Bullying has long been a serious issue for children around the world. Bullying can and does occur in every group and environment. However, according to research just published on Monday, September third in the Archives of Pediatrics & Adolescent Medicine, bullying is more likely to occur to children with an autism spectrum disorder such as Asperger’s syndrome than their typically developing peers. In fact, these children are up to three times more likely to be victims of bullies than other children. This is especially true for high functioning children with autism because they are more likely to be placed into inclusive classrooms rather than into special education classes, as would be the case with low functioning children. In these classrooms, the particular behaviors that are associated with autism have a tendency to make the children stick out from the other children. As anyone that has ever been bullied will tell you, a bully will pick up on anything that separates one child from another. The features of autism clearly meet this criteria. While these children may be high functioning, they often have a difficult time picking up on social cues and understanding concepts such as sarcasm and therefore may not always know that they are being picked on.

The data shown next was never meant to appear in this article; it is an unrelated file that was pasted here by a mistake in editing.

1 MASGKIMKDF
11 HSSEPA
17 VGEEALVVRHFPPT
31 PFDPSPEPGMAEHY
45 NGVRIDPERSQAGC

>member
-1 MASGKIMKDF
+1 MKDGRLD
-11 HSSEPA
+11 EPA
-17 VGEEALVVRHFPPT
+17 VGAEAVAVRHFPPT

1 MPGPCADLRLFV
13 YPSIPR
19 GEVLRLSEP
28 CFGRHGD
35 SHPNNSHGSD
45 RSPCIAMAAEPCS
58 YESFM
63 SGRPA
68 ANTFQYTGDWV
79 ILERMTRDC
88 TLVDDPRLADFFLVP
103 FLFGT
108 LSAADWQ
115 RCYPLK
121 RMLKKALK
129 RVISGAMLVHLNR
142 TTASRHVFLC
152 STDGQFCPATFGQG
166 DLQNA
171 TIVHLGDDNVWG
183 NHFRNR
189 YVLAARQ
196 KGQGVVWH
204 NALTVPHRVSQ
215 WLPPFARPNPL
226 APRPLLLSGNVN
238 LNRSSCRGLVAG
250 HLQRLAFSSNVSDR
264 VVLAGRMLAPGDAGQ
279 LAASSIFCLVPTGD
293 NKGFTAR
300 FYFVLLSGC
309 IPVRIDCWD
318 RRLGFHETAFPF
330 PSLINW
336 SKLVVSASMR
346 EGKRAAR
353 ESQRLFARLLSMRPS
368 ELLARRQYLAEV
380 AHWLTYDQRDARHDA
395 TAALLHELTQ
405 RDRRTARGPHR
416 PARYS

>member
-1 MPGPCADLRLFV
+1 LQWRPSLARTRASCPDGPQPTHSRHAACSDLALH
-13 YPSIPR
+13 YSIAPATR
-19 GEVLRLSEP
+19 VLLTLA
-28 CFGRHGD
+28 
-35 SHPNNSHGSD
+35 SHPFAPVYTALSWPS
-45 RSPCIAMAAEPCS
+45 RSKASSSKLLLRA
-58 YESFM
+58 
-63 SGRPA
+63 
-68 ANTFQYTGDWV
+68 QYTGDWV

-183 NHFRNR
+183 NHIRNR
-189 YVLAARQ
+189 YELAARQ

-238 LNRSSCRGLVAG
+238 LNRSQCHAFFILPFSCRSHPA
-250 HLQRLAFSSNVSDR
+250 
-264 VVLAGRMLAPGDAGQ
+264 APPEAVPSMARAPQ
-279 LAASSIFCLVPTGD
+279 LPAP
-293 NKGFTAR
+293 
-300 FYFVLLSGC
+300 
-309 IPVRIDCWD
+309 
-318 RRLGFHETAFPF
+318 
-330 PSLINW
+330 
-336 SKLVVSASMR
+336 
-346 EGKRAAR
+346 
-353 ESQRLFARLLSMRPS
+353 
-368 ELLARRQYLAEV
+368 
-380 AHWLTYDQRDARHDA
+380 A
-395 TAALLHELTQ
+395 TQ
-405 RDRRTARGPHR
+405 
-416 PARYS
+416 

Although, it does seem intuitively obvious that children with disabilities such as autism would be more likely to be victimized by bullies than other groups, it is still very alarming to read these facts. The global occurrence of bullying clearly indicates that it is not a cultural phenomenon restricted to a certain group. Sadly, as the article points out, this type of victimization usually occurs to those that are least likely to be able to emotionally handle the affects of the teasing and taunting that typically occurs in these situations.